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Volume 15, Issue 3: Similitudes

A Hunting Party

Douglas Wilson

"What is Greenland?" Andrew asked.

"It is not a nation, or a land, if that is what you mean," said Beow. "There is no king here. The best way to understand it is as a great march, a barrier between the Grey Sea to the north, and the villages of the Kale people to the south."
"How wide is it?"
"The land is about fifty miles wide at this end, but it narrows to about thirty miles at the other end where the dragon lives."
Andrew was curious. "Why does there have to be a march? Does the ocean flood?"
"No, Prince, the problem is the longboats filled with warriors from the Grey Sea islands. They sail south every spring to take whatever they can, and to burn whatever they cannot fit into their boats. The Kale chieftains discovered many years ago that settlements on the coast could not be successfully defended. So they moved back inland, giving the Viking marauders a good stout march before they can even try to take something."
"Are the Kale good?"
"After a fashion. They are good fighters." said Beow. "Maggie is from the Kale, and she has a good heart."
"Shouldn't we ask for their help with the dragon then?"
To this, Beow just lowered his head. Andrew flushed, embarrassed that he had asked a foolish question. At the same time he was not sure how it could have been foolish. Still, he was afraid to ask it again. He looked up again at Beow just then, and was frightened to see how the unicorn had stopped suddenly. His white ears had stiffened and were laid back on his head. His nostrils were flared, and the flesh on his elegant neck was quivering as though he were soaking wet and cold.
After a moment of struggling in terrible silence, Beow finally said, so low that Andrew could barely hear him, "Andrew, do not forget me." With that, the unicorn suddenly bolted into the woods on the left side of the path. It seemed that after just a few bounds he was completely out of sight. Andrew could hear the distant sounds of Beow rushing through the bracken. And then, softly, beyond the clouds, beyond that, he heard a woman's voice singing, high and melodious.
He looked down and was surprised to see that he had drawn his sword. What should he do now? His guide had abandoned him. Shouldn't he follow Beow? Wasn't he supposed to stay on the path, always west ? How was he supposed to find the dragon by himself? Beow had acted as though he needed help. Was this an enchantment? A trick?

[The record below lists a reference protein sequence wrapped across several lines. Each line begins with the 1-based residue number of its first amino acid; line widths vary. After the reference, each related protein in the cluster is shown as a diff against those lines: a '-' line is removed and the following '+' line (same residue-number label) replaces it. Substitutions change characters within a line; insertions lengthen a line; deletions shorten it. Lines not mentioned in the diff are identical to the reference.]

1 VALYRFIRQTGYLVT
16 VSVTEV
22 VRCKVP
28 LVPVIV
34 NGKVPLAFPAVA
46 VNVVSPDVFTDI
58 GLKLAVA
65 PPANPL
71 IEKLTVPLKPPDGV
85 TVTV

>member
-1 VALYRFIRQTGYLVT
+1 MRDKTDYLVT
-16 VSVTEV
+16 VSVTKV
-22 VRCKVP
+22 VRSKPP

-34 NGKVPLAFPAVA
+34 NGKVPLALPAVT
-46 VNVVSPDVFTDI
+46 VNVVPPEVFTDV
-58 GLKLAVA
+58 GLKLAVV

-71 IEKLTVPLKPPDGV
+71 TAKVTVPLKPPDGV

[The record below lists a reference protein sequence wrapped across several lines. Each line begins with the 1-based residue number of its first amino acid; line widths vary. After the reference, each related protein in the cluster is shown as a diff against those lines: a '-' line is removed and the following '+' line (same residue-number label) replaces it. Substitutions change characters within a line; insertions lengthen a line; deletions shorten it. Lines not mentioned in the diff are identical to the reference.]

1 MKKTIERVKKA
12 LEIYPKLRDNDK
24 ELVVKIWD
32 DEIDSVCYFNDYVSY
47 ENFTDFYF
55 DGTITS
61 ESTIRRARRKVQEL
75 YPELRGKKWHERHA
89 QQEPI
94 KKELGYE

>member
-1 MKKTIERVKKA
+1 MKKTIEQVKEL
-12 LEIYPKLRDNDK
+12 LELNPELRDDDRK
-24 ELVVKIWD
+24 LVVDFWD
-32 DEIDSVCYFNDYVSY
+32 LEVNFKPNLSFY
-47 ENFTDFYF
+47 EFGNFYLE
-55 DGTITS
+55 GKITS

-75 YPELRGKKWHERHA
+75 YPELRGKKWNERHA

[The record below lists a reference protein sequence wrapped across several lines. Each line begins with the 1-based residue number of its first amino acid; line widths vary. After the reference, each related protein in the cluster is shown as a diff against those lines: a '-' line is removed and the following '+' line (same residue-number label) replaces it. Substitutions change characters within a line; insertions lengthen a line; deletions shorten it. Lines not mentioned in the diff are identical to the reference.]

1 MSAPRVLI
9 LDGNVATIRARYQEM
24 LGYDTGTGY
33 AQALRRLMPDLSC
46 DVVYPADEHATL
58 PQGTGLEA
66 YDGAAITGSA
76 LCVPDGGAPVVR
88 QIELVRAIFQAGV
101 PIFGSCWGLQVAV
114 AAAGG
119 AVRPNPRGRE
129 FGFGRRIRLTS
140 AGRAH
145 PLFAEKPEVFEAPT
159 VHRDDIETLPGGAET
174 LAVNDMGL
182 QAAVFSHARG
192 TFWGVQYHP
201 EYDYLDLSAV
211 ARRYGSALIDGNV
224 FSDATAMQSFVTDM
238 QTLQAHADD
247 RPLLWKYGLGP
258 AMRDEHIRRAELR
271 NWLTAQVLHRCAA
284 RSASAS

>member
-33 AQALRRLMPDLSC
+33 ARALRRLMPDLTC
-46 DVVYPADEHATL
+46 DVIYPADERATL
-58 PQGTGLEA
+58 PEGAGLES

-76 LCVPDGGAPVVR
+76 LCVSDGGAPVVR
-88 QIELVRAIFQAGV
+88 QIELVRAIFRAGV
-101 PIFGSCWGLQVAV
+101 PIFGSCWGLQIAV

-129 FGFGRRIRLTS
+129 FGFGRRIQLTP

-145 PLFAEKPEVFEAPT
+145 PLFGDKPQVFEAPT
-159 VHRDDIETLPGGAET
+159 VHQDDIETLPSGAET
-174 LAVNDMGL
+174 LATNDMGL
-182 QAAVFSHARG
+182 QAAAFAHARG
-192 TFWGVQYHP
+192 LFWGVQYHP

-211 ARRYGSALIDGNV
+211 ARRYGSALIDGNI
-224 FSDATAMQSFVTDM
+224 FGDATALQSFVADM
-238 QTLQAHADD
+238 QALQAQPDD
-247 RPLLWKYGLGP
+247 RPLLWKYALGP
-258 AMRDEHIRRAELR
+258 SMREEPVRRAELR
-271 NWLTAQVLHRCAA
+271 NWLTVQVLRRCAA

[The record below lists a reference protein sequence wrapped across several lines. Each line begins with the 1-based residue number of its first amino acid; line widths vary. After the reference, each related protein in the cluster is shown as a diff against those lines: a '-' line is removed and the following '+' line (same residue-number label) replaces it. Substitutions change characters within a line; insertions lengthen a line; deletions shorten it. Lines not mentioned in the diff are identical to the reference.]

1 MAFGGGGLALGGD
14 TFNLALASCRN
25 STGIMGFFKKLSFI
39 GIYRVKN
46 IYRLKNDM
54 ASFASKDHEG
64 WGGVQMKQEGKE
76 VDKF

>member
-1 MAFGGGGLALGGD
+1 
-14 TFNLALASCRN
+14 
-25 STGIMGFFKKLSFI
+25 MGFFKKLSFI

It took him a few minutes to decide, which was very fortunate, given the adventure which followed. Breathing hard with excitement, Andrew finally stepped off the path. But he soon found that Beow's haste had made the trail an extremely easy one to follow. Normally, as he found out later, Beow would have been impossible to track.
He followed a straight course, over small hills and down through ravines. He lost the trail in just a few places, but soon recovered it again as he came to some brush that Beow had just galloped through. After a hard march, Andrew came to the crest of a hill, and then dropped quickly to one knee. There, a distance ahead of him was a hunting party of about five men. Their backs were to him, and they were steathily approaching a meadow just down below them.
Andrew peered out into the meadow and was startled to see Beow, lying down, with his head on the lap of a beautiful woman. She was the singer—Andrew could hear her much more clearly now.
Home is the peerless animal now:
Home from the hill and the rambling road.
She had a long full dress of a rich hunter green. Her white bodice was unlaced, and her hair was hanging loose about her shoulders. She was softly stroking Beow's neck and head—the unicorn seemed completely unconscious. The five men stepped out into the meadow, and Andrew suddenly saw that a long net was stretched out between them. They were walking very slowly, and the woman seemed oblivious to them and continued to sing.
Andrew turned quickly to the right, and dashed along the ridge that ran around the meadow to the right. He could not hope to get past the hunters from behind them, and he thought his only hope was to run down toward the woman and Beow from the side before the hunters got there. He ran as fast as he could without raising an alarm, and when he came to the point even with the singing woman, he noticed a path running straight down into the meadow. Without stopping to think about what sort of plan he might have, Andrew bolted down the hill. When he emptied out into the meadow, he let out as a great a war whoop as he could manage, and ran straight toward the woman, sword in hand.
The results were entirely satisfactory. The woman screamed, pulled away from Beow, and began to run. The hunters dropped the net and ran back to the edge of the wood where they had left their weapons. Andrew bent over Beow, and was glad to see that he was beginning to stir.

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